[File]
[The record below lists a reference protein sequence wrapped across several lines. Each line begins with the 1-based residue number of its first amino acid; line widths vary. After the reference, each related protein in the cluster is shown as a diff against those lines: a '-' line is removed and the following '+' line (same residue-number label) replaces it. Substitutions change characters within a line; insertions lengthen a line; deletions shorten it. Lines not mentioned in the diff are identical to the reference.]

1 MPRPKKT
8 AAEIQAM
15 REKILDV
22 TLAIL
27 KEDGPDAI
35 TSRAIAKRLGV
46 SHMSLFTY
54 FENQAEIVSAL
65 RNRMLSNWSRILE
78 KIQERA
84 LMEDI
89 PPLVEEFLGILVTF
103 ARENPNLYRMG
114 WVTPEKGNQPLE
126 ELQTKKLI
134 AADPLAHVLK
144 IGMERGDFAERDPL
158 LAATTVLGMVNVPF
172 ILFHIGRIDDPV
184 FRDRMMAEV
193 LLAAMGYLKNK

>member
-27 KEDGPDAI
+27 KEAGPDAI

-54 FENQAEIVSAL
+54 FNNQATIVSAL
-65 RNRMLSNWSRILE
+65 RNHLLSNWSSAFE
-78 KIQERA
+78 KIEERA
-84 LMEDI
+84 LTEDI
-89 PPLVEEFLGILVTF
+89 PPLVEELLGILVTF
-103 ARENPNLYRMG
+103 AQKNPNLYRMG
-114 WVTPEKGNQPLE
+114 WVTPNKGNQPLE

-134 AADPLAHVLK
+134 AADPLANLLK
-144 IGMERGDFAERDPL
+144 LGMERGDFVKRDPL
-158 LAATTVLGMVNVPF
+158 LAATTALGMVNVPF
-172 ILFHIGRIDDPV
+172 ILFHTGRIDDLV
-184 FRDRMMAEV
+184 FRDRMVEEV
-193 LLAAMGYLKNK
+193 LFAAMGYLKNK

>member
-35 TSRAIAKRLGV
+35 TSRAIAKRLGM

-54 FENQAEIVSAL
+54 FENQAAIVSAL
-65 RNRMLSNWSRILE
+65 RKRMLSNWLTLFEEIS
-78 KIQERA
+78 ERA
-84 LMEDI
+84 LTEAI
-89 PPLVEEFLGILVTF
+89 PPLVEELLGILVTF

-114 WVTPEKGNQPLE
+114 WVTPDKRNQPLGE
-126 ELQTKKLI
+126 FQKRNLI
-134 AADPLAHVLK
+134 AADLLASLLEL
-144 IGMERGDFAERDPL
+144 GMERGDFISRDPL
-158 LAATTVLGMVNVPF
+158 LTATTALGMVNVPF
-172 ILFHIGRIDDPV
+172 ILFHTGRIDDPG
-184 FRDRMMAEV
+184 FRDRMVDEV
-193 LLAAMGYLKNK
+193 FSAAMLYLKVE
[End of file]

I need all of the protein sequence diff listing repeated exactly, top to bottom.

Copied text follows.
[The record below lists a reference protein sequence wrapped across several lines. Each line begins with the 1-based residue number of its first amino acid; line widths vary. After the reference, each related protein in the cluster is shown as a diff against those lines: a '-' line is removed and the following '+' line (same residue-number label) replaces it. Substitutions change characters within a line; insertions lengthen a line; deletions shorten it. Lines not mentioned in the diff are identical to the reference.]

1 MPRPKKT
8 AAEIQAM
15 REKILDV
22 TLAIL
27 KEDGPDAI
35 TSRAIAKRLGV
46 SHMSLFTY
54 FENQAEIVSAL
65 RNRMLSNWSRILE
78 KIQERA
84 LMEDI
89 PPLVEEFLGILVTF
103 ARENPNLYRMG
114 WVTPEKGNQPLE
126 ELQTKKLI
134 AADPLAHVLK
144 IGMERGDFAERDPL
158 LAATTVLGMVNVPF
172 ILFHIGRIDDPV
184 FRDRMMAEV
193 LLAAMGYLKNK

>member
-27 KEDGPDAI
+27 KEAGPDAI

-54 FENQAEIVSAL
+54 FNNQATIVSAL
-65 RNRMLSNWSRILE
+65 RNHLLSNWSSAFE
-78 KIQERA
+78 KIEERA
-84 LMEDI
+84 LTEDI
-89 PPLVEEFLGILVTF
+89 PPLVEELLGILVTF
-103 ARENPNLYRMG
+103 AQKNPNLYRMG
-114 WVTPEKGNQPLE
+114 WVTPNKGNQPLE

-134 AADPLAHVLK
+134 AADPLANLLK
-144 IGMERGDFAERDPL
+144 LGMERGDFVKRDPL
-158 LAATTVLGMVNVPF
+158 LAATTALGMVNVPF
-172 ILFHIGRIDDPV
+172 ILFHTGRIDDLV
-184 FRDRMMAEV
+184 FRDRMVEEV
-193 LLAAMGYLKNK
+193 LFAAMGYLKNK

>member
-35 TSRAIAKRLGV
+35 TSRAIAKRLGM

-54 FENQAEIVSAL
+54 FENQAAIVSAL
-65 RNRMLSNWSRILE
+65 RKRMLSNWLTLFEEIS
-78 KIQERA
+78 ERA
-84 LMEDI
+84 LTEAI
-89 PPLVEEFLGILVTF
+89 PPLVEELLGILVTF

-114 WVTPEKGNQPLE
+114 WVTPDKRNQPLGE
-126 ELQTKKLI
+126 FQKRNLI
-134 AADPLAHVLK
+134 AADLLASLLEL
-144 IGMERGDFAERDPL
+144 GMERGDFISRDPL
-158 LAATTVLGMVNVPF
+158 LTATTALGMVNVPF
-172 ILFHIGRIDDPV
+172 ILFHTGRIDDPG
-184 FRDRMMAEV
+184 FRDRMVDEV
-193 LLAAMGYLKNK
+193 FSAAMLYLKVE